12. To answer a related question, take a look at ANTLR and StringTemplate. They are rather good toolkits to borrow ideas from (if not use directly).

  13. Depends on how dynamic your page is and whether you don't mind page-flash. I do, which is why I do quite a bit of processing client-side.

    If I have a very dynamic page I use javascript client-side templates, ajax, jquery, and json, which talks to a hunchentoot web service. There are lots of client-side templating systems available. I use the one that comes with the uize framework. I also do a lot of DOM-building using jquery based on data that comes from a lisp server via json ajax calls.

    For small, highly-reusable pages that are largely static, I use server-side templates. I wrote the templating system.

    For all remaining dynamic pages that don't fit into the above categories I use cl-who, but to a limited extent.

    Lastly, for static pages/images lisp shouldn't be used at all except for prototyping.

  14. Thanks guys for the great advice. As I said, I was contemplating my ignorance of web thingies :)

    Back to work.

  15. I recently found a third alternative, which (I think) falls between the CL-WHO and HTML-TEMPLATE approaches.

    You use a template, but it's just html. No LOOP, IF, etc. stuff. And from the code you use HTML parser and CSS selectors to get to the relevant parts and modify them. What I like with this approach is, that you can use any HTML and the "interface" between you and the designer is only CSS ids/classes. (Well, almost).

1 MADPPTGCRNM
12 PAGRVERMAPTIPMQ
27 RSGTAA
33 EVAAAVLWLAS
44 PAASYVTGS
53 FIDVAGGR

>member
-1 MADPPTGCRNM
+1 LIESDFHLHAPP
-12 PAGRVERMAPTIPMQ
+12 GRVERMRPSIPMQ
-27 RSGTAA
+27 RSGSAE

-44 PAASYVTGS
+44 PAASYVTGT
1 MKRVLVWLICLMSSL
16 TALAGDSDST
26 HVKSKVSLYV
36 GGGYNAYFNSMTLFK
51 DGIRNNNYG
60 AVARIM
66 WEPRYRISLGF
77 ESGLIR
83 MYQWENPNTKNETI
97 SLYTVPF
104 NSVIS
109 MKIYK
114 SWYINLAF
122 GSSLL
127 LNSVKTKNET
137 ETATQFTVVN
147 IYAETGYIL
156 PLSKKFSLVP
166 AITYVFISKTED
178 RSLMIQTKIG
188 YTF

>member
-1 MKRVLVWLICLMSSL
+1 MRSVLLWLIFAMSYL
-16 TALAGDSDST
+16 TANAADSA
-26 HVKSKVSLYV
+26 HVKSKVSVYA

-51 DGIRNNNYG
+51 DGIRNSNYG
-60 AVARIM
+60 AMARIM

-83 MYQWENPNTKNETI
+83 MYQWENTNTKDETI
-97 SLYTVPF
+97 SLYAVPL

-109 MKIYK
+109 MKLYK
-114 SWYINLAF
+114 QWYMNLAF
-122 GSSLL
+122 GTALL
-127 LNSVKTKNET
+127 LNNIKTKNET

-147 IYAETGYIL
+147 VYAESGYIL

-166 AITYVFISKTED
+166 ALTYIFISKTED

I don't know if there is a Common Lisp implementation though, but there is one for clejure called enlive[1] and there is a nice tutorial[2], which describes the concept better than me.

    [1] https://github.com/cgrand/enlive
    [2] https://github.com/swannodette/enlive-tutorial

  16. Last non-trivial site[1] I worked on, I ended up with a mixture of code and templates. It depends on the content.

    [1] http://www.international-lisp-conference.org/2007/

  17. I keep receiving questions about the cl-interpol trick, so I'm going to reply here as well. It's really simple:


    One thing I don't like is having the cl-interpol delimiters there (I used '[' and ']' in the example, but cl-interpol will let you use other ones). There's not really any general way around it that I can think of.

    If you're thinking of using a templating engine, consider https://github.com/archimag/cl-closure-template which might be appropriate if the people making templates are familiar with Google's Closure Template tool.